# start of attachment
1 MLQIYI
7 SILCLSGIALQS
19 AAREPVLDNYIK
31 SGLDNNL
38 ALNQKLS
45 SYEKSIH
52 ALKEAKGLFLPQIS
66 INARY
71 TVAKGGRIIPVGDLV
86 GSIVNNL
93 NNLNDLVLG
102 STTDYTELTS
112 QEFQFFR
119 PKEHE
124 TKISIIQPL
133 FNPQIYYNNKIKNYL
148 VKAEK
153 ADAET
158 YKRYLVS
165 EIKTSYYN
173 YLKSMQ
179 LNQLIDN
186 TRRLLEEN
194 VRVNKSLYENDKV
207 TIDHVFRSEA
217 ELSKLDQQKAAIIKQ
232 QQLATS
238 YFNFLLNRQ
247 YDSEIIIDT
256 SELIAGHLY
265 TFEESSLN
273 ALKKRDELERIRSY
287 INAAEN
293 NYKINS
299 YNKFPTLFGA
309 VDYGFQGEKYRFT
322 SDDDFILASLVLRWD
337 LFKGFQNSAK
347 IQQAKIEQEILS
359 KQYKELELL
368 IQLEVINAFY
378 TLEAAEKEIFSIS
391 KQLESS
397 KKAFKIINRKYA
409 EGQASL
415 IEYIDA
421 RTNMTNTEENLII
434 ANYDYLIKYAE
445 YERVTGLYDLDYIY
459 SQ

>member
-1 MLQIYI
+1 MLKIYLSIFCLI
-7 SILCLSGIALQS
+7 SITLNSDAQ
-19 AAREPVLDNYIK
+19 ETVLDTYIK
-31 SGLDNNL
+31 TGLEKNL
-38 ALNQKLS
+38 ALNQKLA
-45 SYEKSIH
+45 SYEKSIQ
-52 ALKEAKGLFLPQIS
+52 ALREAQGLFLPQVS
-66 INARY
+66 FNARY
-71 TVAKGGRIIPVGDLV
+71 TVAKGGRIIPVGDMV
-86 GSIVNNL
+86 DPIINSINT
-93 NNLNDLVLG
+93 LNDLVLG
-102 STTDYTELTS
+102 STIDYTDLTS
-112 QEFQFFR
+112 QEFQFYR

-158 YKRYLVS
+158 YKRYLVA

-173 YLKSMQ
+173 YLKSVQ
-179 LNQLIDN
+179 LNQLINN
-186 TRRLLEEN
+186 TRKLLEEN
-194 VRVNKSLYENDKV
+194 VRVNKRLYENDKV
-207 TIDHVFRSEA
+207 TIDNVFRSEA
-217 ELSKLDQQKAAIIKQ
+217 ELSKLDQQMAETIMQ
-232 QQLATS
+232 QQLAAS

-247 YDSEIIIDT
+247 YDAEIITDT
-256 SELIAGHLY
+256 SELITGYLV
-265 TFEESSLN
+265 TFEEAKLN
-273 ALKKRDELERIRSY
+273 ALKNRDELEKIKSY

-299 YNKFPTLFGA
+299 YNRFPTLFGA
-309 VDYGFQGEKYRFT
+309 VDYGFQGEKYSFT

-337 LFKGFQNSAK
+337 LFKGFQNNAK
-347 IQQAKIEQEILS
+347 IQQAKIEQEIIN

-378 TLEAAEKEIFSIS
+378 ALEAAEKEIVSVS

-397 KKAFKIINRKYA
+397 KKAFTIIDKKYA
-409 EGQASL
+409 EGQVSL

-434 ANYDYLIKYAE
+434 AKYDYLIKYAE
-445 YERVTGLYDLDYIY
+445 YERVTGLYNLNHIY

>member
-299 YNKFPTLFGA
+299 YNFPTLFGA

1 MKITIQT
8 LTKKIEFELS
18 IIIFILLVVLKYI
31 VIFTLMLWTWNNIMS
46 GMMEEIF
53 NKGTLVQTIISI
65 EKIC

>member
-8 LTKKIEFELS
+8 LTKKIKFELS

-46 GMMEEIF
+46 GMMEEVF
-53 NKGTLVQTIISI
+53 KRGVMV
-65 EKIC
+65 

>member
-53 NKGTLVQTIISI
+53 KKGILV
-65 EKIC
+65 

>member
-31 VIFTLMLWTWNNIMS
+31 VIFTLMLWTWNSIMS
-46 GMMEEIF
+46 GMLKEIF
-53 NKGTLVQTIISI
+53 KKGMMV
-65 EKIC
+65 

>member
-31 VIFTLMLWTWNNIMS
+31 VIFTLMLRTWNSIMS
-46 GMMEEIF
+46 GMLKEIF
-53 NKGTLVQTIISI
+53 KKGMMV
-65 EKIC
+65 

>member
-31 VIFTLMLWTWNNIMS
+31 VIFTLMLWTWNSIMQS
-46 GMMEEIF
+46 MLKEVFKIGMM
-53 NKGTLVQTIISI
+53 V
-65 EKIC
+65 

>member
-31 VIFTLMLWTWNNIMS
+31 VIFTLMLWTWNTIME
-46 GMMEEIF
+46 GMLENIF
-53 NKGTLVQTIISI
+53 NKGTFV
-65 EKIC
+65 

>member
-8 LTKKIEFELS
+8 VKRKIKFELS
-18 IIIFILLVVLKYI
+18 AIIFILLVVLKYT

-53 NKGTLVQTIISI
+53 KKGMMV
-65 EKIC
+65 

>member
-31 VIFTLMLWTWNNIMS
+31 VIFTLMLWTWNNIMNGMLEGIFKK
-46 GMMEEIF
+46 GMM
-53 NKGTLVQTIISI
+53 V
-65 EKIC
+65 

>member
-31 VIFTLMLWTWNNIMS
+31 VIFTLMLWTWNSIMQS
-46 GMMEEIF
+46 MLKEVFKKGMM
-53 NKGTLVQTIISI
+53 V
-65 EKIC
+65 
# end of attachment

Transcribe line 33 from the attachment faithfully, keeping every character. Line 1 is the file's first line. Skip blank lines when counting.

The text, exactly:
287 INAAEN